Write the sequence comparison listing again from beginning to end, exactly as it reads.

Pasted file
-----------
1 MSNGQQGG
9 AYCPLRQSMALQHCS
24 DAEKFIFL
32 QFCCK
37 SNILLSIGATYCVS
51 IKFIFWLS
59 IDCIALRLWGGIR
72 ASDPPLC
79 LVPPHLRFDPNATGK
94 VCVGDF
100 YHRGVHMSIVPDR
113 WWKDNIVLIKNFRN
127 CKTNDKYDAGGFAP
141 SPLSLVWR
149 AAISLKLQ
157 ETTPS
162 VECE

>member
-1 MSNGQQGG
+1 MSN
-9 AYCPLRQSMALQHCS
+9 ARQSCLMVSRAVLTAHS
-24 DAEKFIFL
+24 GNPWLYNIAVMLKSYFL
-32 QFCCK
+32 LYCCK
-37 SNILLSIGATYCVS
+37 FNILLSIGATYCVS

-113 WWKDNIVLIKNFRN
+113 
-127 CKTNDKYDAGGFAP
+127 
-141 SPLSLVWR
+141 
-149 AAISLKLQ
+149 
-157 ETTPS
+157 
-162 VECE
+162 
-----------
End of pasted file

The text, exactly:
1 MSNGQQGG
9 AYCPLRQSMALQHCS
24 DAEKFIFL
32 QFCCK
37 SNILLSIGATYCVS
51 IKFIFWLS
59 IDCIALRLWGGIR
72 ASDPPLC
79 LVPPHLRFDPNATGK
94 VCVGDF
100 YHRGVHMSIVPDR
113 WWKDNIVLIKNFRN
127 CKTNDKYDAGGFAP
141 SPLSLVWR
149 AAISLKLQ
157 ETTPS
162 VECE

>member
-1 MSNGQQGG
+1 MSN
-9 AYCPLRQSMALQHCS
+9 ARQSCLMVSRAVLTAHS
-24 DAEKFIFL
+24 GNPWLYNIAVMLKSYFL
-32 QFCCK
+32 LYCCK
-37 SNILLSIGATYCVS
+37 FNILLSIGATYCVS

-113 WWKDNIVLIKNFRN
+113 
-127 CKTNDKYDAGGFAP
+127 
-141 SPLSLVWR
+141 
-149 AAISLKLQ
+149 
-157 ETTPS
+157 
-162 VECE
+162 